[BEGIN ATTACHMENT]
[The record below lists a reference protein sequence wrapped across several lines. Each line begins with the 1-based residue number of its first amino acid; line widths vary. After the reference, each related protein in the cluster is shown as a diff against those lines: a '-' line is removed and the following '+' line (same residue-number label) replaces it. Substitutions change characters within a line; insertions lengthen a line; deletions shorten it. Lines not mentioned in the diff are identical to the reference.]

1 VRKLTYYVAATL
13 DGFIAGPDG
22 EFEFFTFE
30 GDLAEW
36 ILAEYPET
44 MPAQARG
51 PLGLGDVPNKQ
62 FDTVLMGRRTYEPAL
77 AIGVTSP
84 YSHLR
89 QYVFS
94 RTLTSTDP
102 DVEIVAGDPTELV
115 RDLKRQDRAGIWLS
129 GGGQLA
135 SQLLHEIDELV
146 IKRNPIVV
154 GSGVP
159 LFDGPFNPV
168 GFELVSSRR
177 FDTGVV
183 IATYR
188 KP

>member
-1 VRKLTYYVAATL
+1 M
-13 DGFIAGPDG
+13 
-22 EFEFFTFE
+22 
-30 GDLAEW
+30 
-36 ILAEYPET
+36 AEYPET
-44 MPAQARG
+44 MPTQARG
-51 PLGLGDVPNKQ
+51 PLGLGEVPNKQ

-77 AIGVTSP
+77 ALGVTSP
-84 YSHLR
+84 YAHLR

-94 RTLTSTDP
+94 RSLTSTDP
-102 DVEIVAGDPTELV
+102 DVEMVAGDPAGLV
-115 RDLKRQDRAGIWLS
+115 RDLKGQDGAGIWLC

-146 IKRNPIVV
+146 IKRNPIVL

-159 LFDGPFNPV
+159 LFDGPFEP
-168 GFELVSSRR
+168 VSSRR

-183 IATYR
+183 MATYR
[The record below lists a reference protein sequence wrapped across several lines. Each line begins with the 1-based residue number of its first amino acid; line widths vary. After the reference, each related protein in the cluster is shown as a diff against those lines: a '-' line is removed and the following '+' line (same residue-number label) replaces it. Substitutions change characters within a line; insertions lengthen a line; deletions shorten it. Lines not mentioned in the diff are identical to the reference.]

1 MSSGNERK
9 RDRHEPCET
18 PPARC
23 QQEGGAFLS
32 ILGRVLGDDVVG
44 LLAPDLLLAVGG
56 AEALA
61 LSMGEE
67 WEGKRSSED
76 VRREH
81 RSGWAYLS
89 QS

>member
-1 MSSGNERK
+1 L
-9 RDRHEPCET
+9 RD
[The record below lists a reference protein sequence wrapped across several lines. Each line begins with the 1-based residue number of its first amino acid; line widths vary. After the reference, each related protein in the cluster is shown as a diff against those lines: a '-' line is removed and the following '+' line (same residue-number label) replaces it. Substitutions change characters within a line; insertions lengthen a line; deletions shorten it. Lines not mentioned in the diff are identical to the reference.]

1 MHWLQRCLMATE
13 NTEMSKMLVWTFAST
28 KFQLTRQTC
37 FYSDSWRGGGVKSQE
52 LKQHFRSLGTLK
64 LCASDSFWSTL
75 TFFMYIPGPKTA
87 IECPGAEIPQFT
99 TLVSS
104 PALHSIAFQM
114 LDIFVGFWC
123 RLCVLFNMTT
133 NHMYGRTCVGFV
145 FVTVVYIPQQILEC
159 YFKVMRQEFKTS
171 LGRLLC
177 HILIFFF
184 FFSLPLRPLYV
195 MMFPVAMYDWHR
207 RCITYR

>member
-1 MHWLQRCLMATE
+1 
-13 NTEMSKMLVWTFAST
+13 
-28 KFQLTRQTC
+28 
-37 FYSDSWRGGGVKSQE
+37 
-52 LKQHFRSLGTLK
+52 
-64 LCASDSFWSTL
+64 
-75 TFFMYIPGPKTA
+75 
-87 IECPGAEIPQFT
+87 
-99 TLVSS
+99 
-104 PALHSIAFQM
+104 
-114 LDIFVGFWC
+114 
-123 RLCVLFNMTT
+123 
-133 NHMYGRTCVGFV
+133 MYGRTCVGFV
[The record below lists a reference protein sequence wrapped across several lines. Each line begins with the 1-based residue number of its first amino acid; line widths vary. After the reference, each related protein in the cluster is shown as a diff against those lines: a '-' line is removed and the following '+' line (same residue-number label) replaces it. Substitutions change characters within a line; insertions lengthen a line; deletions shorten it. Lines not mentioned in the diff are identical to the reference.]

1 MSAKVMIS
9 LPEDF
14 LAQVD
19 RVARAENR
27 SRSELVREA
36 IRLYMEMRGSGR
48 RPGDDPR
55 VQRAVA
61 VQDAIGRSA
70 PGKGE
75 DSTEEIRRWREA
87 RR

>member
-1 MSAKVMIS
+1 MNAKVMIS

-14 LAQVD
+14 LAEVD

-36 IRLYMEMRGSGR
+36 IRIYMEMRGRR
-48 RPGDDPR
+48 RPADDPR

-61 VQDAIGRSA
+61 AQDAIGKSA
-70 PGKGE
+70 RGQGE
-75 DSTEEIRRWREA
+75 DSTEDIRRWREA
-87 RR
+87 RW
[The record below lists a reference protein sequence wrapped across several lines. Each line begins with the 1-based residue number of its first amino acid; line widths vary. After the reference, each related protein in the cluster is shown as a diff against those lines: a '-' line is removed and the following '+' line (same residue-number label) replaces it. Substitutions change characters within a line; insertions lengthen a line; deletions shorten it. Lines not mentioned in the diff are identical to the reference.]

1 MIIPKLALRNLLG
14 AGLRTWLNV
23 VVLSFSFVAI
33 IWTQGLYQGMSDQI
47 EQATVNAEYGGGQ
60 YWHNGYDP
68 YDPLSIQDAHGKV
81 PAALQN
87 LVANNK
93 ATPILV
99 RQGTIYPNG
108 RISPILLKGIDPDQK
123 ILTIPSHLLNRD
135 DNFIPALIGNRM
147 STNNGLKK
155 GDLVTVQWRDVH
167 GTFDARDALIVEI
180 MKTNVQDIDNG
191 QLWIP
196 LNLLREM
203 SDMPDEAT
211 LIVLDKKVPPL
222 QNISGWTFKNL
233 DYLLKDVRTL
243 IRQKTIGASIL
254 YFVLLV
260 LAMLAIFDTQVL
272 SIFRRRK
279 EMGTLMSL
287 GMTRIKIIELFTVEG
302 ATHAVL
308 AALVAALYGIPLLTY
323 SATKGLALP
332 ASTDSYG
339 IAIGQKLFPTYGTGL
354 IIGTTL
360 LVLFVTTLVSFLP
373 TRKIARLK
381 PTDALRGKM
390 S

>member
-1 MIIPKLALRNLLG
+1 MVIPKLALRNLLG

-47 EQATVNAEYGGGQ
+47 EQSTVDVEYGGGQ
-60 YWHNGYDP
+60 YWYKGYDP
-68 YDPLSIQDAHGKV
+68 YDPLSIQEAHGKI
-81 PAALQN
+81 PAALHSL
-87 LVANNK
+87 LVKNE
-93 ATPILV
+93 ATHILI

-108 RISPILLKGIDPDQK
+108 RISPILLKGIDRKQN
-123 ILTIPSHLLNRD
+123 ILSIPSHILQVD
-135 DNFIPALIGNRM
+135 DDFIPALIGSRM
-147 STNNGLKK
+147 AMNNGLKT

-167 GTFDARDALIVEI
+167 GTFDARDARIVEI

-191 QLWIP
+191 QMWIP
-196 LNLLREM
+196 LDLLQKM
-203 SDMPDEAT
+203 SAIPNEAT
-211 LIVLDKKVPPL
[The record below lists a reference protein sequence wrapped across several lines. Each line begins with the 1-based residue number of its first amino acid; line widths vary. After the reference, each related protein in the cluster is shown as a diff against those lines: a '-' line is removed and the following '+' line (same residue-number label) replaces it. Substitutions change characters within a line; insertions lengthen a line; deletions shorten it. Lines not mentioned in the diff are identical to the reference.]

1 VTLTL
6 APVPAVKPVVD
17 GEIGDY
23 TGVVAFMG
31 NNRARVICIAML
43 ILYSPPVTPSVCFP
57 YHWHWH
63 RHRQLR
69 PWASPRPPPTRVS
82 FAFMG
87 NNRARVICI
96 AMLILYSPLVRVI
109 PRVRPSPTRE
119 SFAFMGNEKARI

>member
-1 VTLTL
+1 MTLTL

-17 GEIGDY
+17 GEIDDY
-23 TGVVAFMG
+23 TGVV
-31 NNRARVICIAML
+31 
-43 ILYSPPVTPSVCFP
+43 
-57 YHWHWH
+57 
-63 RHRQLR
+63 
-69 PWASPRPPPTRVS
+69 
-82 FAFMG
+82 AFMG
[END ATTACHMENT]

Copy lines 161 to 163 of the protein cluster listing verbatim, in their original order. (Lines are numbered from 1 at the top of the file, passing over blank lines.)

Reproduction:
68 YDPLSIQDAHGKV
81 PAALQN
87 LVANNK